DEMOfall 08: WebDiet uses cell phones to help count calories

Sometimes information is worthless if you don’t have it at the right place and time. When you’re on a diet and looking for a restaurant, it would be great to know what meals you can get nearby and the calorie counts that go with them.

That’s the kind of data you can get on your cell phone from WebDiet, a mobile service that’s debuting today at DEMOfall 08. The service will send you suggestions for meals that you can order on your phone and have ready for pickup as you get to the restaurant. And the suggestions can be tailored to your own diet.

The Las Vegas company has a service dubbed MealSearch that tells you the calorie count of what you’re about to order and offers you options, like what happens to the calorie or carb count if you don’t eat the buns for your hamburger.

The service uses wireless, global positioning system, and smartphone messaging technologies to give you real-time meal guidance. You can then tell the program what you’ve eaten so that it can make suggestions for the next meal if you’re trying to stay on a precise calorie count for the day’s meals. You can tailor the suggestions to support diets such as low calories, low carbs, low sodium, vegetarian, kosher and other choices.

It’s the brainchild of self-help bestselling book author Craig Gold and Wendell Brown, a serial entrepreneur. It was founded last year and has 12 employees. It is self-funded so far, but the company plans to raise a round this fall.

They note that 50 million people eat at fast food restaurants every day in the U.S. WebDiet has a collection of custom meal suggestions for healthier choices, even at chain restaurants. Some of the tips for meals are off-menu items. For now, the service has calorie data on the chain restaurants, but not on the stand-alone restaurants.

The company is starting an invitation-based beta now and will be open to the public in the fourth quarter on smart phones, including the iPhone. The company welcomes developers who can integrate other functions into the WebDiet platform. Other services beyond MealSearch are expected to debut later.

The service seems useful but could be even more so if they figure out ways to skip the data entry. I don’t want to enter all of the calorie counts for every meal I consume. I get the feeling that this service is going to get better over time.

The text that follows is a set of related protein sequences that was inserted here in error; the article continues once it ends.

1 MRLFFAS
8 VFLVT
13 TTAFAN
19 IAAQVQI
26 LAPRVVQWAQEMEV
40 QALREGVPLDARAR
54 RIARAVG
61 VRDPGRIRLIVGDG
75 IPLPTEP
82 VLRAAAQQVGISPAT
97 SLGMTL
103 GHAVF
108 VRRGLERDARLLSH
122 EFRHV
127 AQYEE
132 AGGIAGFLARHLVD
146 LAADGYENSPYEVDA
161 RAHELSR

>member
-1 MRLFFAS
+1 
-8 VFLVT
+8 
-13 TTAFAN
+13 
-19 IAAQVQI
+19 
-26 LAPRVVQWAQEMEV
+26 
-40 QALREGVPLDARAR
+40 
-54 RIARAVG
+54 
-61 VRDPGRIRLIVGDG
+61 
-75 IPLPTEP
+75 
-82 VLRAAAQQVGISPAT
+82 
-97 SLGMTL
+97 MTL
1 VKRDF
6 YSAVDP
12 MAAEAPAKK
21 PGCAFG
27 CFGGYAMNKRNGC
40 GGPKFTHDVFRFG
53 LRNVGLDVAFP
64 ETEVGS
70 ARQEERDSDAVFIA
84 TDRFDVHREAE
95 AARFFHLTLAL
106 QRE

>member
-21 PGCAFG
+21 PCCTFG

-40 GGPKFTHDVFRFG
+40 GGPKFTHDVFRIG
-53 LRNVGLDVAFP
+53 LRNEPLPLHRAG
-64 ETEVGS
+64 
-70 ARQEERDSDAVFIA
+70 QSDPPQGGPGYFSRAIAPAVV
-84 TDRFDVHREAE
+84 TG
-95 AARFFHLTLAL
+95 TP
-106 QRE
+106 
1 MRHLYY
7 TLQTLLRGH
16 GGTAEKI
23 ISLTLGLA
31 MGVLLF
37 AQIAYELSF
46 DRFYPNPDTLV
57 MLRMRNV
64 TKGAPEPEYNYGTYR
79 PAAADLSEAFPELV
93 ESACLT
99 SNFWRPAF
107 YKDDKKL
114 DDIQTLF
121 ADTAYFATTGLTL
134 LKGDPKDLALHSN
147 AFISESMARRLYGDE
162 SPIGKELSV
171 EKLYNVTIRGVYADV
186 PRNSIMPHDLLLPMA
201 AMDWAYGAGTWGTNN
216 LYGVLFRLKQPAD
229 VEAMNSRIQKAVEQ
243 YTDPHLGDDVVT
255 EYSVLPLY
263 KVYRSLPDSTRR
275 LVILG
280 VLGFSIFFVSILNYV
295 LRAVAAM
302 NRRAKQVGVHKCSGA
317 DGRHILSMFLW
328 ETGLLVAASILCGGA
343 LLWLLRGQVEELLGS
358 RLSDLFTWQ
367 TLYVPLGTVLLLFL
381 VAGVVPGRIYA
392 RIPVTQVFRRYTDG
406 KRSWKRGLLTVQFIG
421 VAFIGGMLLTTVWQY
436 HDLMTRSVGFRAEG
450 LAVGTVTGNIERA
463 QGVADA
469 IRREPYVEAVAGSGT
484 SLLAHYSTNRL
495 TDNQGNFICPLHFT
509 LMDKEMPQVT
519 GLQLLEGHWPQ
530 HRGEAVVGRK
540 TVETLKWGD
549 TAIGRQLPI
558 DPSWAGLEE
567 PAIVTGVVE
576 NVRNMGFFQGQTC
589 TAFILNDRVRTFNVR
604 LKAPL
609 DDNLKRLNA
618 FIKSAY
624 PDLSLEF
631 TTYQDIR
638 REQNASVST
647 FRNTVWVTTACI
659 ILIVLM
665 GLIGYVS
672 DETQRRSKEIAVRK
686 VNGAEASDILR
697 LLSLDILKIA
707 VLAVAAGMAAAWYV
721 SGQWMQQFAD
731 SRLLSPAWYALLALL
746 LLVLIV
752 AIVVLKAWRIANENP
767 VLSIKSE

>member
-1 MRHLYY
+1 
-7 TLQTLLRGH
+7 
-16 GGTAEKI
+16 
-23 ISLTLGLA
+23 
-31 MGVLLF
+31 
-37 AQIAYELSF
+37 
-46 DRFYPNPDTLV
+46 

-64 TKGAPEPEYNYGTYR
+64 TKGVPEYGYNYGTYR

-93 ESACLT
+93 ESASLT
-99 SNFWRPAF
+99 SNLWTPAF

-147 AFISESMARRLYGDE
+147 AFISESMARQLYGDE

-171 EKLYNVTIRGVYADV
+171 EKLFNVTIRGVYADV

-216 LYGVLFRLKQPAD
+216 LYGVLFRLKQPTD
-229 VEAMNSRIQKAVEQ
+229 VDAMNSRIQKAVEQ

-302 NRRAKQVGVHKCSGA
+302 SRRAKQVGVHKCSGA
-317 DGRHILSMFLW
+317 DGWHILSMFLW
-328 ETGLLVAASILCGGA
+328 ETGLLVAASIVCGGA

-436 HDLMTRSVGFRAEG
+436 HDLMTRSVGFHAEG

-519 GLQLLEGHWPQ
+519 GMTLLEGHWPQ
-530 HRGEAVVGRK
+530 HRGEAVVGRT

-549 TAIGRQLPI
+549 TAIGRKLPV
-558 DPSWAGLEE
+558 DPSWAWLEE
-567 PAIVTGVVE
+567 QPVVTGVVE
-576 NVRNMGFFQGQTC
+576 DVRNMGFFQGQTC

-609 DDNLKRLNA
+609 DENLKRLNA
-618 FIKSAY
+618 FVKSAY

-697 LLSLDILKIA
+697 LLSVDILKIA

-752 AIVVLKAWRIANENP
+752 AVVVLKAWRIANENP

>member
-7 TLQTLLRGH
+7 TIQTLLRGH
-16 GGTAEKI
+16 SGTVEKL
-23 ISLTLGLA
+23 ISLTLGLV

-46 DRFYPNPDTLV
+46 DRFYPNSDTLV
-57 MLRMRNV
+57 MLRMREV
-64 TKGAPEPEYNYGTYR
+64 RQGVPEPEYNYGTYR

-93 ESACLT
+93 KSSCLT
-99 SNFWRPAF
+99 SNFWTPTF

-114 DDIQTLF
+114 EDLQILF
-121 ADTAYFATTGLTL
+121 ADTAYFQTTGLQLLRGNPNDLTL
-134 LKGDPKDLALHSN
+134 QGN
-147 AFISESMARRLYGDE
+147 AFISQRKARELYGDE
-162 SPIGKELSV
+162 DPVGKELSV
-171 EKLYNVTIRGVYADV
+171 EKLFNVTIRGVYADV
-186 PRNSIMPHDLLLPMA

On the phone, you can scroll through the meal selections and pick which one you ate. At some point, you will be able to take a camera phone picture of a bar code for the food you’ve consumed, if there is a bar code. The image is compared to a database and the service notes that you’ve eaten the item. In the future, the company will try to offer users branded diets (such as the South Beach Diet).

Services such as Yelp can tell you where the nearest restaurant is and what kind of reviews it has gotten. But it doesn’t have the granular data on health ratings or calorie counts. There are other existing diet software programs for mobile phones such as DietOrganizer, MyFoodPhone, and Diet.com. WebDiet is trying to outdo those companies by getting health data on thousands of restaurants. The company also counts as secondary competitors: WeightWatchers.com, JennyCraig.com, Nutrisystems, and Herbalife.

Brown has started and sold a number of companies in the past. He was cofounder of Teleo, a voice-over-Internet-protocol (VoIP) software comany that Microsoft bought for an undisclosed price (under $100 million) in 2005. He was cofounder of CallCast in 2001. That company outsourced call center operations and merged with LiveOps in 2002. It was then acquired by AOL. Gold is author of the book, “Open Your Mind, Open Your Life,” which has sold 500,000 copies.

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